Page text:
— for La Cruda, Portland, Oregon
Now and then when the sky is right
I leave my friends in the bar after hours,
climb the hill that leads back home.
The drink I’ve had, the last one there,
has forever altered the laws of physics
so the houses lurch and the trees lean,
the sidewalk swerves bending on.
The birds are bells where the dogs still dream
and soon I’ve arrived in the middle of the road
which my eyes align as the middle of it all.
Now the stars are smeared medallions hung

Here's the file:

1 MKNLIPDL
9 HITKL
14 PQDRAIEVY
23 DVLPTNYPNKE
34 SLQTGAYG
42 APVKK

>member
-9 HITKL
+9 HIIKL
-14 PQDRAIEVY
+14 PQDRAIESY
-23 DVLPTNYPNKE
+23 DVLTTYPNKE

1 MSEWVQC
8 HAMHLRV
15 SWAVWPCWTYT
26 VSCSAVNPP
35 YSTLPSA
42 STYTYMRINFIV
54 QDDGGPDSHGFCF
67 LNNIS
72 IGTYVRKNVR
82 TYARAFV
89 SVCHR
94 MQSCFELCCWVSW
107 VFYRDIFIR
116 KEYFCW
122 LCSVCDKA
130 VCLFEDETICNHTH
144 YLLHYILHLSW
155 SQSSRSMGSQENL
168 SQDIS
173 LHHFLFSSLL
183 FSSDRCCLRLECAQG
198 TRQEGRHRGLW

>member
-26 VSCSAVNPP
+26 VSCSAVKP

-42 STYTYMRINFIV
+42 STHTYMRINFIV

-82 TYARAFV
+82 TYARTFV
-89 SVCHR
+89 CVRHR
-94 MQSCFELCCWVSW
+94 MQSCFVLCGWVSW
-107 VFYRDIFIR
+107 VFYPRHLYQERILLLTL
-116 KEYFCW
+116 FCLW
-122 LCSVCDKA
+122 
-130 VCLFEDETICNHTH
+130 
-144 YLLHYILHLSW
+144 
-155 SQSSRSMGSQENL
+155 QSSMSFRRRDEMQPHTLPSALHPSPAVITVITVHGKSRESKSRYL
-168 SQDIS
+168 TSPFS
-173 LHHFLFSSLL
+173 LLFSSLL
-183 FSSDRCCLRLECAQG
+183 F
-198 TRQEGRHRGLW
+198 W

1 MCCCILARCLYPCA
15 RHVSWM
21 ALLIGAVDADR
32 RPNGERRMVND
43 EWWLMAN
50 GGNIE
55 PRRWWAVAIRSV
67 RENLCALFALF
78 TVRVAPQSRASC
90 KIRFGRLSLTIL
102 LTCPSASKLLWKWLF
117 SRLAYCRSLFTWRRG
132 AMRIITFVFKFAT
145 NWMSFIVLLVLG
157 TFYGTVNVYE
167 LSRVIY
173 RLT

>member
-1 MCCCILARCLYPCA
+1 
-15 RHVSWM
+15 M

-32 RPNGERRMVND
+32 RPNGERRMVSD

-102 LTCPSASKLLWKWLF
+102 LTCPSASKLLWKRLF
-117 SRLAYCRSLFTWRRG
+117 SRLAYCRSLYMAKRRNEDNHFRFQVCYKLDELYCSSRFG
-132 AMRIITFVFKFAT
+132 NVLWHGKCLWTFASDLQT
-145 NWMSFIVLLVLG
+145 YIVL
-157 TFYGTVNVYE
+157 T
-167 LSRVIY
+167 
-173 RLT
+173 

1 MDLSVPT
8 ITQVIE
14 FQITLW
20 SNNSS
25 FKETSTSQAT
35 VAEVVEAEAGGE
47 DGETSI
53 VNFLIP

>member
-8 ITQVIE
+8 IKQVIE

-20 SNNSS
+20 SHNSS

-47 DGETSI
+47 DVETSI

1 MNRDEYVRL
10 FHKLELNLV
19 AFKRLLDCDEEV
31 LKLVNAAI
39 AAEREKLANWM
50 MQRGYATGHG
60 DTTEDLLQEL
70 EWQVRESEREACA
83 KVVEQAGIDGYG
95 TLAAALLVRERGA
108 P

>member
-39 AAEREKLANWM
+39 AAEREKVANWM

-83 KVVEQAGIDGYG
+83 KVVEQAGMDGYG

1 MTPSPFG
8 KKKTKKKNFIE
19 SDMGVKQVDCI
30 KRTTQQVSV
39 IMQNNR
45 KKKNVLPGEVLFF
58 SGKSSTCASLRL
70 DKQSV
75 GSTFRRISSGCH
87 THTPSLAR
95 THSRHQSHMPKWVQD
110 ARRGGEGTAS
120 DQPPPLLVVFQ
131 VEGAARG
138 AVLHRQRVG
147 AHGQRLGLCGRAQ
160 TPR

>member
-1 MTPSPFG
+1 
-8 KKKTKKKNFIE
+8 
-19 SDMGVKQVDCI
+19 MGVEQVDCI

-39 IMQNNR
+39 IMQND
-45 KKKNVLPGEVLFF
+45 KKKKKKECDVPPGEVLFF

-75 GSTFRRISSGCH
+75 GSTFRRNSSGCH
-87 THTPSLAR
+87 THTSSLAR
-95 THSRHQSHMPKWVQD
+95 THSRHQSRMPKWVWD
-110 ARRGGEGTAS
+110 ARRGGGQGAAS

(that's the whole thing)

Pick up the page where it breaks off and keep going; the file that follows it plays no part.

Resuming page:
just for the party—they never were suns.
Now the moon’s not a celestial body,
it’s a naked bulb representing one.
Below shines the city where every child is safe.
And my friends who drink at the first light’s edge,
who drink to live, will find their way.
Cats glare at the tilting man
as I turn and climb higher still.
The world is rising. The world is not round.
When I was born
the sky flamed white with orange
pockets. The man with the shirt
told me so. He sat next
to the woman with white pants
who lived close to the red hospital.
This thing—the hospital—
wasn’t really red unless you thought “red”
but wanted blue. Everything else
was mostly yellow those days
and floated in a kind of dream.
The words I know
are filled with colors
that are dying, that have died,
blue the color of the death of blue
fire the color of fire.